And that was before it was claimed the Facebook CEO made these disparaging comments about user privacy…. Trust Facebook to keep your personal information and data private? Related: How to delete Facebook.
The punk scene in Los Angeles is alive, well and staying close to its roots. South Central and East LA are the breeding grounds for a new generation of punks, and punk bands. The shows are not in typical venues, instead they are guerrilla gigs held in alleyways, abandoned buildings, and in backyards.
Top definition. Someone who can't figure out what a dumbfuck is. If you are reading this, you are probably a dumbfuck.
Yes, this is the same Zuckerberg who's been testifying before Congress as a direct response to the social platform's latest scandal involving Cambridge Analytica. The questions from Congress have mostly centered around Facebook's dedication to its users' privacy and the protection—and selling—of their data. Funnily enough, this line of questioning directly ties back to that OG New Yorker profile, which included a few select IMs Zuckerberg sent back in his Harvard days, when he was first building the site. The New Yorker reported that a site called Silicon Alley Insider first obtained these messages and posted a transcript.
Today, the New Yorker quoted two of them in a profile of Zuckerberg. Jose Antonio Vargas, who wrote the profile, says he's also "obtained and confirmed" the IMs. In Vargas's story, Zuckerberg admits he wrote the IMs and says he "absolutely" regrets them.
One of Facebook's early mottos was "move fast and break things. On Monday, the "New York Times" and the "Guardian" reported that Cambridge Analytica, a data-analysis firm, captured private data of 50 million Facebook users and utilized it to help spread propaganda and disinformation to help Donald Trump and hurt Hillary Clinton in the election. The data capture was not a breach; it was akin to walking through the front door — Facebook made the information readily accessible.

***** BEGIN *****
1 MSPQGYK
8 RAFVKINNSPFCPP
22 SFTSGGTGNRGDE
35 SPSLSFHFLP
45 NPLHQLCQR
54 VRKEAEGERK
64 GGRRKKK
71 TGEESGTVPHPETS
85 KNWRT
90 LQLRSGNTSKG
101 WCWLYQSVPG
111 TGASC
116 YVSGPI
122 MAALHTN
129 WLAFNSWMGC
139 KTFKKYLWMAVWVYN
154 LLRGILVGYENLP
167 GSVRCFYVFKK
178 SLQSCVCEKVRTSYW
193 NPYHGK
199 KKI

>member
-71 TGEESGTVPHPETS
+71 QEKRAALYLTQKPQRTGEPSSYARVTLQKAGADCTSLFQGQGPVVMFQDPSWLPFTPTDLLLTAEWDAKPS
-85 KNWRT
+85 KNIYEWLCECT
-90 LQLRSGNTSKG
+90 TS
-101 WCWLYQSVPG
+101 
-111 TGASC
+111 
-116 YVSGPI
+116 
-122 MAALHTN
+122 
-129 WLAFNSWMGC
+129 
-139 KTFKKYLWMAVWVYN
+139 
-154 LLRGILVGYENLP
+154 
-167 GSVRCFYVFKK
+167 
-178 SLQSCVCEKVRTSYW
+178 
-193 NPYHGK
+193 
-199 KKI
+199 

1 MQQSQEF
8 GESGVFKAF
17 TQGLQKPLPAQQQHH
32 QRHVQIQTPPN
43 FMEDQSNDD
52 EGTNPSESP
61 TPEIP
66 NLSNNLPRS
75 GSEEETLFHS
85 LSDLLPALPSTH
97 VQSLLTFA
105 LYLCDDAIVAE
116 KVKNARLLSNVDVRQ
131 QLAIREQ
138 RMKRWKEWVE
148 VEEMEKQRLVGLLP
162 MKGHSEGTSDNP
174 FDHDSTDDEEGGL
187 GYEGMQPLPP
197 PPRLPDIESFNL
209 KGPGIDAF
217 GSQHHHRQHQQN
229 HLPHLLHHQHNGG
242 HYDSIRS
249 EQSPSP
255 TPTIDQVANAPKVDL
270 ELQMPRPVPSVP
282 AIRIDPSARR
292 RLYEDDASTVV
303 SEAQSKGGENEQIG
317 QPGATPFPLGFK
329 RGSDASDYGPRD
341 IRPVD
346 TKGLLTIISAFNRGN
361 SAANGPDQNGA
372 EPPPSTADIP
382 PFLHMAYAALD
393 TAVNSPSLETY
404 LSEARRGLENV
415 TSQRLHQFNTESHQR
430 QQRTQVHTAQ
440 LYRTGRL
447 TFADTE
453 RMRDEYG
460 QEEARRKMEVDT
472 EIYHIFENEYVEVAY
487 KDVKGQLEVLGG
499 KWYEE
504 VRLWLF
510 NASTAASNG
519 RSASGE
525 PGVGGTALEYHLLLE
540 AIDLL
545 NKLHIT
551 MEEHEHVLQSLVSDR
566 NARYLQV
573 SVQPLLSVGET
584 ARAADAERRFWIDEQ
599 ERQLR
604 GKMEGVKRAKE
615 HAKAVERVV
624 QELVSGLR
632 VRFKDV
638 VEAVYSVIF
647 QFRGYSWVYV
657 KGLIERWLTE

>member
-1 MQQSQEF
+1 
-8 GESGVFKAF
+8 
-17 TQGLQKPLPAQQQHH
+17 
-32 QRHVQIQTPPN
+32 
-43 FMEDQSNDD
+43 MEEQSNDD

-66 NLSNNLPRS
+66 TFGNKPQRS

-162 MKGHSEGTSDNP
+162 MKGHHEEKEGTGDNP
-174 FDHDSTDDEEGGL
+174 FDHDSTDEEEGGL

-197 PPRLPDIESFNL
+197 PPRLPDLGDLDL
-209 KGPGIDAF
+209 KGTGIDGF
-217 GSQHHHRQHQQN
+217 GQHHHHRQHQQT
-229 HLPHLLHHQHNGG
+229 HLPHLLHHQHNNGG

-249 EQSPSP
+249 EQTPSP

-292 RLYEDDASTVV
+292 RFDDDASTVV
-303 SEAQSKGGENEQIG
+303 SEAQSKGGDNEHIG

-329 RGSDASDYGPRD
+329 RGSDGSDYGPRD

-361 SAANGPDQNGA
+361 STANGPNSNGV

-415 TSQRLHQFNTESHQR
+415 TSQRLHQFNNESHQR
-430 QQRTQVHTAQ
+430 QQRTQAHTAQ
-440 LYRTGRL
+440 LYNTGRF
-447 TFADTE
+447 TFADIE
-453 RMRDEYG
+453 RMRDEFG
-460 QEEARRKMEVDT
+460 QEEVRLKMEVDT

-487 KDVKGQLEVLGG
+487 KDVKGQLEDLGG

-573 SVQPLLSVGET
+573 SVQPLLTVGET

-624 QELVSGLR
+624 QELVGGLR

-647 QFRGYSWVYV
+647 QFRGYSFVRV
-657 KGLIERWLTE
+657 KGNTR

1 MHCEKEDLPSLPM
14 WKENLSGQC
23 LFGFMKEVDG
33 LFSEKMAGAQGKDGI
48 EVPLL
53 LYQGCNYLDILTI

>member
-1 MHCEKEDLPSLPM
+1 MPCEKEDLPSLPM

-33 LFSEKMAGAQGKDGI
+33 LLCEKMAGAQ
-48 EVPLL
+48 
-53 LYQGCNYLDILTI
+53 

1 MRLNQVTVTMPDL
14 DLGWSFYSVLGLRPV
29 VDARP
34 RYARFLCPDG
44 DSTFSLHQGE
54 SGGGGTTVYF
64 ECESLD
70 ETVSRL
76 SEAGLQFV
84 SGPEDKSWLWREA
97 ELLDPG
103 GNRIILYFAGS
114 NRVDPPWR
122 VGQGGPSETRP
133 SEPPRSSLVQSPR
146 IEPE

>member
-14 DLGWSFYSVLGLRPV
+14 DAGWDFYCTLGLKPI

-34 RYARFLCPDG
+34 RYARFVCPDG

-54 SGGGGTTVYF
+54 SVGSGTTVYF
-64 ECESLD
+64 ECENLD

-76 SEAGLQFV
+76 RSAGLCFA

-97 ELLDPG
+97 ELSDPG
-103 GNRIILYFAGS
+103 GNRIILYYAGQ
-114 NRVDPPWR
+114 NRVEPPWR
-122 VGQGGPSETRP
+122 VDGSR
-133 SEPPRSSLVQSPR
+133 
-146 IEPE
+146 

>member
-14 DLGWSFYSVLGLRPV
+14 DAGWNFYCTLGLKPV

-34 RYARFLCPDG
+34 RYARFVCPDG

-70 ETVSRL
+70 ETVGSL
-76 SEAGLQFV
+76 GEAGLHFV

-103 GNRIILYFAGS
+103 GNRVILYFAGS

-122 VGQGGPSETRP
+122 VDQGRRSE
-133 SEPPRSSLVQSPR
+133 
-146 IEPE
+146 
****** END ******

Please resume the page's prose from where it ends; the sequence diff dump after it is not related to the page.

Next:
Mark Zuckerberg admits in a New Yorker profile that he mocked early Facebook users for trusting him with their personal information. A youthful indiscretion, the Facebook founder says he's much more mature now, at the ripe age of Zuckerberg now tells Vargas, "I think I've grown and learned a lot" since those instant messages.
Sign in. Brett Gelman of " Stranger Things " and " Fleabag " unearths a comedy gem, reveals the movie he'd show aliens, and more. Watch now.
F ourteen years, two months, and eight days ago, I made a mistake. But in the wake of the Cambridge Analytica revelationsI have been thinking back to my decision to sign up for thefacebook. Last week, Zuckerberg was called to answer for himself. He repeated this guarantee dozens of times, returning again and again to the idea that users can control their Facebook data.